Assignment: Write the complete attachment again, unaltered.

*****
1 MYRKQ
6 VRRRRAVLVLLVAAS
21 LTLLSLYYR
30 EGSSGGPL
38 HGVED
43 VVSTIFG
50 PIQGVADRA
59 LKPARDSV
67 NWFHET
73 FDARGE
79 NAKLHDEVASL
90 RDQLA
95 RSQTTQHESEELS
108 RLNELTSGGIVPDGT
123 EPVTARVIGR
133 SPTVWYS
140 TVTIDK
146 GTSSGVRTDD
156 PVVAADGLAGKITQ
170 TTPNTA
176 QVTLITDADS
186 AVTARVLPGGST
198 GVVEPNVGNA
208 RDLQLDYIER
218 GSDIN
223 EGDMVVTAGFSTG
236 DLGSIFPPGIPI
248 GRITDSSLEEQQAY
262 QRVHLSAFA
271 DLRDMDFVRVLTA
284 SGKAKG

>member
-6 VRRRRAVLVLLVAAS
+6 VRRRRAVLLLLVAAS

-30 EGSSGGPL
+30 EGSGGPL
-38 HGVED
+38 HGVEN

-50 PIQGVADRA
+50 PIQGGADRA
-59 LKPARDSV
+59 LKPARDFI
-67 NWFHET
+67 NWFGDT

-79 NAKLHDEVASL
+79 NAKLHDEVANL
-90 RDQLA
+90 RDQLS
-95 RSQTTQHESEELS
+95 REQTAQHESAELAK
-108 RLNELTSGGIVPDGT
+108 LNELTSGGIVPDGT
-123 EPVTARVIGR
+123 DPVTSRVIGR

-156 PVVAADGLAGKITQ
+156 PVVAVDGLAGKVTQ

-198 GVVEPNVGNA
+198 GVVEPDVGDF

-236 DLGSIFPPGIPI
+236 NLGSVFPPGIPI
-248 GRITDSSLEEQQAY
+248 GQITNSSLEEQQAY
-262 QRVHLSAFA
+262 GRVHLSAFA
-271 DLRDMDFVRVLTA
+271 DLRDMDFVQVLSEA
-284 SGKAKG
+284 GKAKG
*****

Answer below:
1 MYRKQ
6 VRRRRAVLVLLVAAS
21 LTLLSLYYR
30 EGSSGGPL
38 HGVED
43 VVSTIFG
50 PIQGVADRA
59 LKPARDSV
67 NWFHET
73 FDARGE
79 NAKLHDEVASL
90 RDQLA
95 RSQTTQHESEELS
108 RLNELTSGGIVPDGT
123 EPVTARVIGR
133 SPTVWYS
140 TVTIDK
146 GTSSGVRTDD
156 PVVAADGLAGKITQ
170 TTPNTA
176 QVTLITDADS
186 AVTARVLPGGST
198 GVVEPNVGNA
208 RDLQLDYIER
218 GSDIN
223 EGDMVVTAGFSTG
236 DLGSIFPPGIPI
248 GRITDSSLEEQQAY
262 QRVHLSAFA
271 DLRDMDFVRVLTA
284 SGKAKG

>member
-6 VRRRRAVLVLLVAAS
+6 VRRRRAVLLLLVAAS

-30 EGSSGGPL
+30 EGSGGPL
-38 HGVED
+38 HGVEN

-50 PIQGVADRA
+50 PIQGGADRA
-59 LKPARDSV
+59 LKPARDFI
-67 NWFHET
+67 NWFGDT

-79 NAKLHDEVASL
+79 NAKLHDEVANL
-90 RDQLA
+90 RDQLS
-95 RSQTTQHESEELS
+95 REQTAQHESAELAK
-108 RLNELTSGGIVPDGT
+108 LNELTSGGIVPDGT
-123 EPVTARVIGR
+123 DPVTSRVIGR

-156 PVVAADGLAGKITQ
+156 PVVAVDGLAGKVTQ

-198 GVVEPNVGNA
+198 GVVEPDVGDF

-236 DLGSIFPPGIPI
+236 NLGSVFPPGIPI
-248 GRITDSSLEEQQAY
+248 GQITNSSLEEQQAY
-262 QRVHLSAFA
+262 GRVHLSAFA
-271 DLRDMDFVRVLTA
+271 DLRDMDFVQVLSEA
-284 SGKAKG
+284 GKAKG